BenQ W100 Entry Level Home Theater Digital Projector Review
|BenQ W100 Specs|
|Brightness (Manufacturer Claim)||Yes|
|Zoom Lens Ratio||1.15:1|
|Lamp Life||3000 hours (full power) 4000 hours (economy mode)|
|View Full Specifications Here >>|
It’s always fun working with a prototype of a “soon to be released” projector, because you never know what to expect. Some perform essentially identically to the production units that follow shortly after, while others may exhibit major flaws, or simply not perform as well as the final product.
The BenQ W100 is BenQ’s new entry level (WVGA) DLP based digital home theater projector which should be on the streets in June with an expected sub-$1000 street price. Based on this pre-production projector, the W100 has no trouble picking up our Hot Product Award. It’s notables for winning one are: Extremely good out of the box picture performance, very user friendly, plus an extremely long lamp life. It all translates to excellent price performance. By the way, this is definitely one of the quietest projectors I’ve had a chance to test.
I should note that BenQ also positions this projector for business use as well, but it’s real design purpose is home entertainment. Before we get started on the W100 review, I’ll relate two quick stories about other prototype reviews. One was the BenQ PE8720 I originally reviewed early last fall, and the other was an Optoma H27 projector reviewed by another site, a couple of months before that. With the top of BenQ’s line PE8720, the product was solid, but color accuracy, gamma tables, etc., were way off from what should be acceptable in a $5000 – $10,000 product.
A full professional calibration would fix all of that, but, at that price, people should expect better, (and I personally felt that higher end dealers would not find it acceptable). After comments from myself, and, of course, other people who had a chance to see the early product, BenQ went back and completely reworked all the color tables, etc. The end result was a projector with excellent attributes out of the box. With the Optoma H27, the colors, etc. of the pre-production unit were pretty consistant with the final production units, but the measured brightness was barely half of what people buying the first production units found. The point – if a pre-production unit really works great – that’s great, but even if there are some flaws – even glaring ones, there’s always the hope that the final product will have fixed them.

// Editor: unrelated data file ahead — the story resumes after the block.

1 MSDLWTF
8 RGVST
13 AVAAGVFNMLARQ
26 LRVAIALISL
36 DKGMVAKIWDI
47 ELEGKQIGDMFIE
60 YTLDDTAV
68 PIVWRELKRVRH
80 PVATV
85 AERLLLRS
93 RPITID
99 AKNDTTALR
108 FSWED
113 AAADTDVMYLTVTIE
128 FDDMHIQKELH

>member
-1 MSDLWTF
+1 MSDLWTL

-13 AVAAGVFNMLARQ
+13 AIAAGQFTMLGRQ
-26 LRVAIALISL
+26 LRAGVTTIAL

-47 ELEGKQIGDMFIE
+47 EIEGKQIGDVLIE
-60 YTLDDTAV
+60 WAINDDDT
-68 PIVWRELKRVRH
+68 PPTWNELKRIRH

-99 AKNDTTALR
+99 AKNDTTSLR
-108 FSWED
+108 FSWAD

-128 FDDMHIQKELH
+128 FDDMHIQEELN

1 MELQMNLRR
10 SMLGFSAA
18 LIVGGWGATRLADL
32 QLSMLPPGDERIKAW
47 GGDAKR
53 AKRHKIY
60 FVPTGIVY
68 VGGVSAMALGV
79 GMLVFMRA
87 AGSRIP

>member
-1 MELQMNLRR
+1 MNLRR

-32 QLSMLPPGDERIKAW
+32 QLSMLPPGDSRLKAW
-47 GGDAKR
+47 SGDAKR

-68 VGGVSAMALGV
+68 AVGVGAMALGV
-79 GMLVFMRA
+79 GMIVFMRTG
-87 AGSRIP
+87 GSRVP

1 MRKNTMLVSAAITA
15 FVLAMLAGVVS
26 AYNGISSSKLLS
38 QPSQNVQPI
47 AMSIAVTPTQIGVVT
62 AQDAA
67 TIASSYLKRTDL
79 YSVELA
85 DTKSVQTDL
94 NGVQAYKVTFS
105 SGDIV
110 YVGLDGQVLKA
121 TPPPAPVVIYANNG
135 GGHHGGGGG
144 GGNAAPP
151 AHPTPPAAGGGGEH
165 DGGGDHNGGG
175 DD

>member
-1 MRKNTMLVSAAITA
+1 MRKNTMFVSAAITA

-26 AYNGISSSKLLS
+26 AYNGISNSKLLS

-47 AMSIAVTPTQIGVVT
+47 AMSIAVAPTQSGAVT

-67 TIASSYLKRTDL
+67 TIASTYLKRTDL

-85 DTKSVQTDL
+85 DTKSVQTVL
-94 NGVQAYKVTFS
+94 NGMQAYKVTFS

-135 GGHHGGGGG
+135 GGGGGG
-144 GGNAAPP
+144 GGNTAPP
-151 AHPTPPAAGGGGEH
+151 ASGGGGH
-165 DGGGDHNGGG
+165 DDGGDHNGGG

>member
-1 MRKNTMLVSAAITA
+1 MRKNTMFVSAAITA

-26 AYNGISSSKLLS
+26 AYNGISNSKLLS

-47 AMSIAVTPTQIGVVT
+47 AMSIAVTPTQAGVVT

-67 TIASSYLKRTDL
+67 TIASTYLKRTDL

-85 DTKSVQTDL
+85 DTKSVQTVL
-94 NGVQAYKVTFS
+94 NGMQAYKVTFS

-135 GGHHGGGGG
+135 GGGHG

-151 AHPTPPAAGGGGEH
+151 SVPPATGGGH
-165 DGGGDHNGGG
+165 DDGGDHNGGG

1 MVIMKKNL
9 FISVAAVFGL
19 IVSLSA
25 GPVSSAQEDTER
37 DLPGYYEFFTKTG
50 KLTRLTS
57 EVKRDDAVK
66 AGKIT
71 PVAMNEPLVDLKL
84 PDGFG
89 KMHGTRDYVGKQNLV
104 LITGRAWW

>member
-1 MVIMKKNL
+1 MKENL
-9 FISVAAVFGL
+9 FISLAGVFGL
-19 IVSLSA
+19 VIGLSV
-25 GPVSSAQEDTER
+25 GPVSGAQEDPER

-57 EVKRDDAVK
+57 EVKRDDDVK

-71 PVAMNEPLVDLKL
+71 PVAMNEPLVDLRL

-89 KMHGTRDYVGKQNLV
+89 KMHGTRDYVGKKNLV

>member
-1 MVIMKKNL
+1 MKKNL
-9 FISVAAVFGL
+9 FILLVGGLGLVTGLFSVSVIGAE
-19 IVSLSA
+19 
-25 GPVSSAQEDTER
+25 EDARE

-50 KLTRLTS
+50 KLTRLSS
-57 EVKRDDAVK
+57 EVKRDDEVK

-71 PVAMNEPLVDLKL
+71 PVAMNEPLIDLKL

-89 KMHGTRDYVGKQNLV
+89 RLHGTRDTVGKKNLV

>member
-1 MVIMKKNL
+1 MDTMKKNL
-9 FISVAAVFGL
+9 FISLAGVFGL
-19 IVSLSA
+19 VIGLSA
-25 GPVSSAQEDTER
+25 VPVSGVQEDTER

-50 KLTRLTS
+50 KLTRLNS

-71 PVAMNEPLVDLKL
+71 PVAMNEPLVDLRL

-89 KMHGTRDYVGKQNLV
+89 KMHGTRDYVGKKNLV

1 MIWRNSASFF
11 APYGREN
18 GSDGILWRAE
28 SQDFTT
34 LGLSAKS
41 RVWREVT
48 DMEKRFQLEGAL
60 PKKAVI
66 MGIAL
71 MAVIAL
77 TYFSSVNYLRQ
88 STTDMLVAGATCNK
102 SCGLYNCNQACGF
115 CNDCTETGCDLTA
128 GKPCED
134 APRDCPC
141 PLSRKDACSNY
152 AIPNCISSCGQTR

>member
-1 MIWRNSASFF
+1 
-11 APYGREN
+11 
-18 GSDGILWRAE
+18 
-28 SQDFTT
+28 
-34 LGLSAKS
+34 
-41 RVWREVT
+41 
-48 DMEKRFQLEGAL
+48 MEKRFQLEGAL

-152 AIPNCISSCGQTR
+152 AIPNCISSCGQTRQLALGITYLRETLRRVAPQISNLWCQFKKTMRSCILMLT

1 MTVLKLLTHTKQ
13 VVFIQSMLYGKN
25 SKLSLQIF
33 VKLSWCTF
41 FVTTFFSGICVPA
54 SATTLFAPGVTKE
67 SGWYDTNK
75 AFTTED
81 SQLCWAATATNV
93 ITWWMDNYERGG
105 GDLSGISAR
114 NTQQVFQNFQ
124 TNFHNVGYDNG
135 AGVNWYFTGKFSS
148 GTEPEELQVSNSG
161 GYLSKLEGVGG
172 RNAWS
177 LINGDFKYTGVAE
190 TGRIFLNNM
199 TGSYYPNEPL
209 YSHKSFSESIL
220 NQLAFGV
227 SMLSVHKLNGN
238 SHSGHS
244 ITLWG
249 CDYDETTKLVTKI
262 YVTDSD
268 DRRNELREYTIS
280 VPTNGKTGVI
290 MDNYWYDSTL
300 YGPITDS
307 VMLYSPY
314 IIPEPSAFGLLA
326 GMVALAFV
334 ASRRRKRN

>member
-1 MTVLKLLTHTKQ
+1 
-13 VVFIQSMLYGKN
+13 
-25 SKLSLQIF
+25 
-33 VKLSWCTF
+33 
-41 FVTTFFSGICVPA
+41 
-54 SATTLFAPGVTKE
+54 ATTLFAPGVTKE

OK, with the BenQ W100, I’ll start by saying that this looks like a very finished product from a performance standpoint. I’ll get into the details later, but I was very satisfied with brightness and color accuracy, for a product in its class. Actual physical properties, though, definitely indicated pre-production – the lens focusing and zoom were not smooth, and the finish on the cabinet was definitely not production. The projector also leaked a lot of light from the bottom (which is normally not a problem). I’ll be curious of they work on tha light problem.
I would expect that the BenQ W100 projectors which start shipping next month (in the US, and apparently have already started shipping in Europe), will perform pretty much as this unit does, so this review should serve readers pretty well. I will request a production unit in July, for a quick followup, to see if there are any notable differences.
BenQ apparently designed this projector for dual use – home and business. One easy way to determine this are the image presets – 5 different settings for home entertainment, 5 for business. Also, it has a small speaker – something not normally found on home theater projectors. While I will comment on the W100 as a business projector as well, our primary concentration is how it performs as an entry level home theater – or home entertainment – projector. I will touch on business use in the general performance section.
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